Some people get the heat of cayenne confused with other hot herbs whose heat can be more pleasant, such as ginger or cinnamon. Cinnamon often figures in various spells for luck, either in drawing hot passionate love, or getting money quickly, perhaps through gambling but also just by lucky windfalls that come your way. Ginger can also show up in love spells for passion, but may also be used as the hot herb in protection spells. This is different from cayenne. Ginger and cinnamon are more sweet and hot. Think of ginger candy or cinnamon candy. Yes they can be hot, but the heat is much more pleasant and pairs well with sugar and sweets. This is the reason why in beneficial spells cayenne is not a traditional or common ingredient. The heat of cayenne is painful, not pleasant. It’s meant to cause harm, not to bring soothing or pleasant warmth. If you see a recipe online for something like Fast Money or Fast Luck, and it features cayenne, steer clear. That cayenne is going to cause you to lose things quickly, or have fast bad luck instead of good luck. Substitute it with cinnamon powder or ginger powder instead, and you will probably see much better results.
Here is a ritual based along more traditional folk magic lines for using cayenne.
To inflame an enemy with rage and confusion.
For this spell you will need:
Putrid water (This could be any water from a foul source. Polluted water, still water from a bog or swamp, gutter water, or even war water purchased from a retailer. Even gray waste water will do.)
An item to represent the target. (At the minimum you want a piece of paper with their name written on it, even if you did it by hand. Better items would be their own personal signature (even if it’s a photocopy) or hair, nail clippings, or worn unwashed underwear, or bodily fluids)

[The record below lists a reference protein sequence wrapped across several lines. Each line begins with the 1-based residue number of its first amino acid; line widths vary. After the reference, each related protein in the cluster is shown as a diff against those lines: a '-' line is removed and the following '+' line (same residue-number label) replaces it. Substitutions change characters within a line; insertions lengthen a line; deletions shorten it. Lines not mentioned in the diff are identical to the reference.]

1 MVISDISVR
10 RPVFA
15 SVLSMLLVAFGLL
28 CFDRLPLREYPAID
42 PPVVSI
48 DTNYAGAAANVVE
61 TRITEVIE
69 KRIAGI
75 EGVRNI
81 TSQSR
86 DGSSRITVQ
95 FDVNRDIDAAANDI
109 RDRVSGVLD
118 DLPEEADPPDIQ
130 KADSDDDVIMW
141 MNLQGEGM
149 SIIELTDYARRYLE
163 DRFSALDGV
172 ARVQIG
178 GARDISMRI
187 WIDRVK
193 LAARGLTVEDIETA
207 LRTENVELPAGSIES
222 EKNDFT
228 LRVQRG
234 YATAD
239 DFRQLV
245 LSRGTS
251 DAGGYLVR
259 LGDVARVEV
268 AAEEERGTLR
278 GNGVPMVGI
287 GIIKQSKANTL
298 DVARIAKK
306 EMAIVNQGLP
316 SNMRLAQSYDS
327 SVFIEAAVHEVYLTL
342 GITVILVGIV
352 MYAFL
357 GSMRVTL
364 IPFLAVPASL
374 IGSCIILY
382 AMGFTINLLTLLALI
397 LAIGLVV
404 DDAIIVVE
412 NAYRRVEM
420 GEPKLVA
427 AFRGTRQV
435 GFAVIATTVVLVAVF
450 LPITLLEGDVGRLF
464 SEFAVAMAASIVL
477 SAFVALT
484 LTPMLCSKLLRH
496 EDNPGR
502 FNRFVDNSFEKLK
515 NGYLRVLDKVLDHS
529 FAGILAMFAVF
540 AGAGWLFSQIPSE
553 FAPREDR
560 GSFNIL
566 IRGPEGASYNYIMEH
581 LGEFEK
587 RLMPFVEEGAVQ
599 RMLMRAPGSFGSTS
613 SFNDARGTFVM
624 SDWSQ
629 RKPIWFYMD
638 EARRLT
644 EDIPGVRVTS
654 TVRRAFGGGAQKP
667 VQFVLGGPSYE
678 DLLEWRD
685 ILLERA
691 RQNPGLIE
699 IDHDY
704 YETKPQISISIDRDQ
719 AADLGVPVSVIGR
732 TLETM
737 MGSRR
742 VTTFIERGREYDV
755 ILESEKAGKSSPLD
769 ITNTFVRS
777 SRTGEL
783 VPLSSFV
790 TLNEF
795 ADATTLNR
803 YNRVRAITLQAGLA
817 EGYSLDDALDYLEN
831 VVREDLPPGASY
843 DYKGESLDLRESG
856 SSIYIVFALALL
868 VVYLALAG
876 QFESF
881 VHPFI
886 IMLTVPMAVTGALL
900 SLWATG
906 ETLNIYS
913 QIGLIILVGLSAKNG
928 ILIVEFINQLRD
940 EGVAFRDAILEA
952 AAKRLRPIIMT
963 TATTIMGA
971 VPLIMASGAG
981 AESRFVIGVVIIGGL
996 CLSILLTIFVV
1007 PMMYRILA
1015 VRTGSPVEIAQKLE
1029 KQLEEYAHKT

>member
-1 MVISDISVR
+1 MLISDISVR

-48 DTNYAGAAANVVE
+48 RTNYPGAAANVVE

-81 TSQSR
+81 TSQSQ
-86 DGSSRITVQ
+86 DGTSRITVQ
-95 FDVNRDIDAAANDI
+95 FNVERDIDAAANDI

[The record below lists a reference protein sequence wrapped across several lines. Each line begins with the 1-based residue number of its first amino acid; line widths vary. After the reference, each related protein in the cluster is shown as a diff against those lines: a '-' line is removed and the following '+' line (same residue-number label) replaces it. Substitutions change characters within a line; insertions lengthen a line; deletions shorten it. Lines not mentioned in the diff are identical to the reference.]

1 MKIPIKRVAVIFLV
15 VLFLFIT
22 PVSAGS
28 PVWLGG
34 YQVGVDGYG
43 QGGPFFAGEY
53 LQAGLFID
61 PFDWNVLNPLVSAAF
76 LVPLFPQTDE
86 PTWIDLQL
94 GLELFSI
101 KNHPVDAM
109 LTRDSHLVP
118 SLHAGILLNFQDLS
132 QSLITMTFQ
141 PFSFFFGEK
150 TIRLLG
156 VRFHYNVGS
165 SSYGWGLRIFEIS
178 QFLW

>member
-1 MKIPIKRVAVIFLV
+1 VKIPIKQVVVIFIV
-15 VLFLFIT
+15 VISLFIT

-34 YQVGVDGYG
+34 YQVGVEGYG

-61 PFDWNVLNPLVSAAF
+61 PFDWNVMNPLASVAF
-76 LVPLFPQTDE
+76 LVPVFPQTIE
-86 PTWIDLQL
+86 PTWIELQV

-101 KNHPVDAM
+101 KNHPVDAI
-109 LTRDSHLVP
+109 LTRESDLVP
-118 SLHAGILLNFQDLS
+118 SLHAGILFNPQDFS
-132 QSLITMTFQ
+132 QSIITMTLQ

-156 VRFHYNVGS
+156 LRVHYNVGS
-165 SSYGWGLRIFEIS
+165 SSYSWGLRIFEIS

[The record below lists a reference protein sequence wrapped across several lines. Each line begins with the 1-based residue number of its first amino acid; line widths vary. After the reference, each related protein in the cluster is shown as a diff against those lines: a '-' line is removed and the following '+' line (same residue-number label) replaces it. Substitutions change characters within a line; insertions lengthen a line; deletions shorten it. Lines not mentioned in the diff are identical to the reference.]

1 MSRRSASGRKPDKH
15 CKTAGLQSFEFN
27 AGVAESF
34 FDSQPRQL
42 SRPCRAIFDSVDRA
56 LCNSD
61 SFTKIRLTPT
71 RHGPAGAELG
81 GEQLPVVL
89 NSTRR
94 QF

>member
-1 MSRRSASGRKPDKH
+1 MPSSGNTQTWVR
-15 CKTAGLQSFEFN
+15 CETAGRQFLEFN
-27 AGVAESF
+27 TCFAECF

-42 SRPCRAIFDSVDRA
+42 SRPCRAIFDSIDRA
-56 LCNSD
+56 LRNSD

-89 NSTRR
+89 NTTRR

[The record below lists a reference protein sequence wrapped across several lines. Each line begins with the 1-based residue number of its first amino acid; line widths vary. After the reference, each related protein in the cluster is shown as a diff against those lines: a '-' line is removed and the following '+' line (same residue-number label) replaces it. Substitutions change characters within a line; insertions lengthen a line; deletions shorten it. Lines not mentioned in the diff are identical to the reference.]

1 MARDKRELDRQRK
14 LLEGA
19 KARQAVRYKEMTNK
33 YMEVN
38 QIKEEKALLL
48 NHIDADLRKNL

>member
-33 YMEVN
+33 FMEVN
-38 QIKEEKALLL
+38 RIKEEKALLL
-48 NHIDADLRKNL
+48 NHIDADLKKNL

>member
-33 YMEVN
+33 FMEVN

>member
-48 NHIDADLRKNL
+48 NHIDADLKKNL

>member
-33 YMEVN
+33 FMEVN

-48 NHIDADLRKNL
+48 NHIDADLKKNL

Take the jar and place the personal item into the jar. Add the cayenne and poppy seeds, and then the needles, pins, and nails. Cover it with the putrid water, and then seal the jar tight. For nine days take the jar out and shake it violently, swearing and cursing at the person, inviting wrathful spirits to turn this person into a rageaholic entitled Karen (or Chad) who alienates and drives everyone away from them etc… On the ninth day go and bury the jar where the target will pass over it or by it on their normal routine. If it is possible to safely plant it in front of their house, you should definitely do that, otherwise nearby is sufficient.
Part of the success in the spell is the placement of the jar where the target will have an interaction with it. Do not keep it at home. It needs to be deployed to be successful.
You can also take some additional considerations for this spell, which are not required to be successful. You should start the spell on a Tuesday, and/or during a planetary hour of Mars. Night hours are preferred over day time hours. Doing it under a waning moon is also preferable. Visualizing chaotically rushing red flames flowing into the target’s eyes, ears, nostrils, and mouth and seeing them engaging in self destructive behavior can also help. These are only suggestions and not requirements.